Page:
The Congressional Peter Principle

Have you ever considered the possibility that Dr. Laurence J. Peter's theory of people rising to their own level of incompetence at their jobs applies to politicians?
 
I have.  Especially when I watch Federal Reserve chairmen speak before Congress, and one of the most brilliant economic minds in our nation is inundated with inane and nonsensical questions from senators and representatives whose goal is either to make themselves appear intelligent in front of the camera, or to advance a specious yet politically motivated economic position irrespective of its viability.

A fine example of this occurred during Alan Greenspan's semi—annual testimony before Congress last month.  During the question and answer phase, rather than actually ask the Fed chairman a question, Barney Frank (D—MA) practically spent his entire allotted time asserting that the economy is not performing as well as Mr. Greenspan stated in his opening remarks.  (See 'Peter Principle'.)

In his sermon, Representative Frank referenced a Boston Federal Reserve study suggesting that millions of people have dropped out of the job market in the past several years —— all undoubtedly the fault of Bush administration fiscal policies —— and, as a result, today's unemployment rate is drastically overstating the current labor picture.

In response, Mr. Greenspan diplomatically stated,

''We at the board do have some questions about the Boston Federal Reserve study. We think that certain calculations that were made at the Boston Fed inadequately captured what was going on."

Predictably, this study was again referenced by a Democrat during Mr. Greenspan's visit to the Senate the very next day.  At this time, the Fed chairman reiterated his concerns about the efficacy of the data in the report while suggesting that the leveling off of women entering the workplace, as well as the acceleration of retirees, better address the statistical aberrations in this study than the negative economic conclusions proffered.

At issue is the current labor force participation rate being expressed in the Bureau of Labor Statistics and Census Bureau's monthly Household Employment Survey.  One obtains this percentage by dividing the labor force (everybody aged 16 or greater that is currently employed or has looked for a job within the past 12 months excluding folks in the military) by the civilian non—institutional population (everybody aged 16 or higher excluding inmates and members of the military). 

After World War II, this participation rate stayed in a tight range between 58 and 60%.  However, starting in the mid—1960's, this number began rising until leveling off around 67% in 1997.  Since then, it has fluctuated between 65.8 and 67.2%.

So why the controversy?  Well, the left —— always trying to depict the economy as collapsing when it's not in power —— is avowing that since this participation rate has not improved during the current recovery, the economy must be doing poorly.  (See 'Peter Principle'.)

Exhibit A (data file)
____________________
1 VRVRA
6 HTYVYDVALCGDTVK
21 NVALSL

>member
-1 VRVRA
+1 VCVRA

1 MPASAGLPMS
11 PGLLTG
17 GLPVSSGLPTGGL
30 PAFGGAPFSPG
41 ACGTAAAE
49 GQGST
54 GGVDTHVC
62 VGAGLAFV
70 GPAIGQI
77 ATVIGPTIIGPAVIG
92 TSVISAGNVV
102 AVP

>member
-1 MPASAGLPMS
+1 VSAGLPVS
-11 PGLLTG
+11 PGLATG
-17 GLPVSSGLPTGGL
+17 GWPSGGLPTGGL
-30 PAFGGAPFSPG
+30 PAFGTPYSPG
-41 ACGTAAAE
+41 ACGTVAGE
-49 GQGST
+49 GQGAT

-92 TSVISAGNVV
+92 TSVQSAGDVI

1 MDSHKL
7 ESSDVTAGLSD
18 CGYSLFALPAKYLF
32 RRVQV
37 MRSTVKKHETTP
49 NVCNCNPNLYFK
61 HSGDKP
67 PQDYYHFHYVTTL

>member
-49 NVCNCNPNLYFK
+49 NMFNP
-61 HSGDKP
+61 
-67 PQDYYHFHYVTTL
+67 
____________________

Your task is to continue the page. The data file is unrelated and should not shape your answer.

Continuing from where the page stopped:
Contrarily, and as Mr. Greenspan suggested, there have been a number of recent demographic changes that quite easily explain this anomaly. 

First, at the end of World War II (our earliest data is from 1948), the female labor participation rate was 32%.  As large numbers of women began to enter the labor force in the mid—1960's, this rate exploded until hitting 60% in 1997, coincidentally at the same time that the total participation rate was also peaking. 

Since then, the female participation rate has fluctuated between 58.8 and 60.3%.  What this suggests is that the movement of women into the workplace likely peaked about eight years ago supporting Mr. Greenspan's assertions on this matter. 

As for the male side of the equation, their participation rate was 87% in 1948.  However, this number has basically declined every year since to the current 73%.  In fact, it even dropped during the Clinton 'boom' years, but you didn't hear any Democratic members of Congress suggesting that the world was coming to an end as a result, did you?

So how do we explain this fourteen percent drop in male participation in the labor force during six decades of economic growth?  Simple:  We're living longer today than we were 57 years ago, and mortality rates typically do nothing but go UP!

As such, it is quite intuitive that as women and baby boomers of both sexes began flooding the labor market in the sixties, the participation rate would explode.  However, as the baby boom parents began to retire and live much longer than the generation before them, the participation rate was guaranteed to eventually peak and roll over unless the baby boomers produced more offspring than their parents did.

As we know this not to be the case, and since we are also keenly aware that the fastest growing segment of our population today is the retirees, it should be quite clear to anyone with even a remedial understanding of statistics why the participation rate is no longer expanding.  (See 'Peter Principle'.) 

Maybe even more important, as the baby boomers retire, and the mortality rate continues to increase with ever—improving medical procedures and pharmaceutical products, this participation rate is guaranteed to continually decline. 

Of course, this metaphysical certitude won't prevent elected officials from misstating the cause whenever it's politically expedient.  (Ditto!) 

Noel Sheppard is an economist and writer residing in Northern California.  He welcomes your feedback at slep@danvillebc.com.